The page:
Once I understood speed dating in the framework of female emancipation, in the light of our own cultural heritage, I changed my mind. I don’t think it’s for losers, at least not in this country. Speed dating is just one more example of an evolving, emancipated society. Thankfully for the guys though, this time it is more egalitarian, more equal – the number of men and women are equal and therefore, theoretically at least, kinder on the men than the original version.

But does speed dating really work? Isn’t speed the antithesis of intimacy, the poison to authentic interaction? Not according to the research. We are instinctive beings. We might think that we are logical and have a notion of the kind of partner we desire, but apparently our choices are made unconsciously.

Malcolm Gladwell in his book Blink describes a study that examines choice. Participants in the study filled out questionnaires about their ideal mate, but these apparently did not match their subconscious preferences.

Other studies demonstrated that we decide whether or not we like a person (in the romantic sense) within three to 30 seconds of meeting them. Apparently there are unknown, almost imperceptible stimuli that act on the deepest recesses of our brains, drawing us closer to some people and pushing us away from others. One theory for example is that we are attracted to people with compatible genes, and we detect this compatibility through our olfactory nerves, through chemicals called pheromones. A few seconds is all we need and everything we use to explain our likes or our dislikes – he is a great listener, he has a great sense of humour, she has a beautiful smile – these occur after our brain has already made the choice for us, so to speak.

Speed dating just taps into our instincts, our ancient signalling mechanisms.

Of course, women are much better at listening to their instincts; the men often are confused by signals from the brain located in their nether regions.

To that extent, it is the woman who makes the choice and the man who competes for her attentions. We have seen this all before in India. Ladies and gentlemen, the swayamavar is back in town.

Keeping it Real

Sartre would have been fascinated by the social workings of contemporary Bangalore. Heidegger would have been inspired beyond insanity. And Socrates, I can just see him now, walking around the social scene urging everyone to look within, saying, with a wave of his wine glass, “The unexamined life is not worth living.”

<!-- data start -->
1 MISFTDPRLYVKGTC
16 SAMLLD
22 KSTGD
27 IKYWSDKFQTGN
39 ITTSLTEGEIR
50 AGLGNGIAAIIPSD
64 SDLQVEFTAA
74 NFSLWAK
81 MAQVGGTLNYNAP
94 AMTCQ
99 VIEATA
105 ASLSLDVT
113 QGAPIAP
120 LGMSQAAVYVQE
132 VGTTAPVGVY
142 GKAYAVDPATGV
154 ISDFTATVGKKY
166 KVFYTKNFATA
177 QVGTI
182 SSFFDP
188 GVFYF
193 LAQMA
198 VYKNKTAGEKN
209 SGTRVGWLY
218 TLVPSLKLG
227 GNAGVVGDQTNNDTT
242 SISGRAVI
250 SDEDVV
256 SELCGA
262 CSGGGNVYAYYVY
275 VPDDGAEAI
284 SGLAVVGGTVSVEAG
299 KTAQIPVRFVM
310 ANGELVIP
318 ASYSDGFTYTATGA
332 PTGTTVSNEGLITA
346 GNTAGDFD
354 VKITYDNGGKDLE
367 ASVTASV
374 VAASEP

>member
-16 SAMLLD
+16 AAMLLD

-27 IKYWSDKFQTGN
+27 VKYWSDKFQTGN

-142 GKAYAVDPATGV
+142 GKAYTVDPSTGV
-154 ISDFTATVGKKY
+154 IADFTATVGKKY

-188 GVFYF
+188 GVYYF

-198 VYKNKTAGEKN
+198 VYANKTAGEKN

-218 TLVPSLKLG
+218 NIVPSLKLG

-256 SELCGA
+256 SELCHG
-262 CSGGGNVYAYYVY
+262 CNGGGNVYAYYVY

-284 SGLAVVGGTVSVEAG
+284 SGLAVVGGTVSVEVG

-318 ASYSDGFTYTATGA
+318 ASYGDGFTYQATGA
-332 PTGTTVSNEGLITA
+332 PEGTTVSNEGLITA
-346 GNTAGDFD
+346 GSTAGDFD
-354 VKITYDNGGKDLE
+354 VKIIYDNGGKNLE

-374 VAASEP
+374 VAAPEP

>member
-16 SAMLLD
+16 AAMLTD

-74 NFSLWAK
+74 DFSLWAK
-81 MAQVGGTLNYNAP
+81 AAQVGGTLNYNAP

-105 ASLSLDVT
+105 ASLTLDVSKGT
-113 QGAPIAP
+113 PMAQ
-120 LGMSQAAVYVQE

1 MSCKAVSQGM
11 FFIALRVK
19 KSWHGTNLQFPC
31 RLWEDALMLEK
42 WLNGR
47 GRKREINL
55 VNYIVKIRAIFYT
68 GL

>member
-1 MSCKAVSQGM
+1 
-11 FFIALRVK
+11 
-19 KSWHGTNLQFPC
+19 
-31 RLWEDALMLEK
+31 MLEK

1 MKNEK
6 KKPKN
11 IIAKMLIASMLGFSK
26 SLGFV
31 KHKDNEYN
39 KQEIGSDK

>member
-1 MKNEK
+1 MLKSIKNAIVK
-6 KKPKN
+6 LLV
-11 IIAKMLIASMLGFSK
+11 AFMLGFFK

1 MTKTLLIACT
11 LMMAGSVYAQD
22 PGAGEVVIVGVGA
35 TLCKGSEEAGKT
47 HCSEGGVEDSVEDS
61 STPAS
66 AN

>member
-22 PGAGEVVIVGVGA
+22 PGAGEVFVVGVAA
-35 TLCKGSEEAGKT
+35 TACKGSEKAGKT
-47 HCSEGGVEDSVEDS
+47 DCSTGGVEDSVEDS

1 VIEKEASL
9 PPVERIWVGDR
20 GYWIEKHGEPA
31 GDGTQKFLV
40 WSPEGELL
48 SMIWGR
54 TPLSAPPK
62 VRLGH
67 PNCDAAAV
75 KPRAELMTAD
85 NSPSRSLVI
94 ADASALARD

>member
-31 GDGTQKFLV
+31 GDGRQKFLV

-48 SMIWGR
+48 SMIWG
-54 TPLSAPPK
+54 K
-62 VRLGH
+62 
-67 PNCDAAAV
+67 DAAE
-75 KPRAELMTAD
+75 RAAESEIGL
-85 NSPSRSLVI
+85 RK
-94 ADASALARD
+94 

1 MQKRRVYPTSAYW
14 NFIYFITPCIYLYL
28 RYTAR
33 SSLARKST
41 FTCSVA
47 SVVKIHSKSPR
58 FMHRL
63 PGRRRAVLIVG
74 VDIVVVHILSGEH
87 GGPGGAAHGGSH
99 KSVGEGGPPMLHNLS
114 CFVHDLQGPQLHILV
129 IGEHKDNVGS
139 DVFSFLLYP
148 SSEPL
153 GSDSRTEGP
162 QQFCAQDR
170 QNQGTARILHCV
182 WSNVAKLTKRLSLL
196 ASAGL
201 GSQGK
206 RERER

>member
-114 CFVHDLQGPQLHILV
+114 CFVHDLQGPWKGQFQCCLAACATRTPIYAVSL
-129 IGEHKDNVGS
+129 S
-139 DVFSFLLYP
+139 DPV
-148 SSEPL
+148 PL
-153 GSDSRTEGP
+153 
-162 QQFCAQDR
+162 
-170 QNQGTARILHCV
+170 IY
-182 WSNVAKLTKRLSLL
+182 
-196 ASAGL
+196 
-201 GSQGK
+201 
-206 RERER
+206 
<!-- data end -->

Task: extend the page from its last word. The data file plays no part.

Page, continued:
“Authenticity”, defined as “the degree to which one is true to one’s own personality, spirit, or character, despite social pressures and expectations”, is the striving to reconcile two sometimes opposing forces – the needs and motivations of oneself, and the expectations and norms of society.

In the old India, people acted in accordance with society; social institutions were still influential in the realm of private life and since individual drives were relinquished in favour of social propriety, people did not think much about authenticity.

Existential questions – what do I really want to do with my life? What does it really mean to be me? Who am I really? – were, if asked at all, buried so deep in the subconscious that the questions might as well not have been asked at all.

In old India, we lived out our lives in neat, pre-ordained roles: first, as a daughter or son, then as a husband or wife, and shortly after that as fathers and mothers, before playing indulgent grandparents, and then a merciful death.

Social norms and rules were followed so carefully, that the complexity of the individual, of being a person, was not apparent and to all outside observations (and often to the person himself) – the person was the role that they played in society.

But things are different now, of course. And if you really want to see how much we have changed, then all you have to do is observe a particular kind of social strata of urban Bangalore. You will notice that an increasing number of people are feeling a sort of “materialistic ennui”, the feeling of emptiness, of despondency, of dissatisfaction, and pain that is peculiar to societies that have plenty of money but have broken free of cultural moorings.

I went to an event recently that can be best described as a “Page 3” party. Lots of young pretty things, and older rich things, appetisers, free flowing booze, intrusive photographers, and lots of air kisses. “Wonderful outfit, love the hair darling.” “Meet Mr So and So, he’s the CEO of such and such” “How are you, sir, so wonderful to see you.” As I circulated through the crowd, I wondered – who here was really having a good time?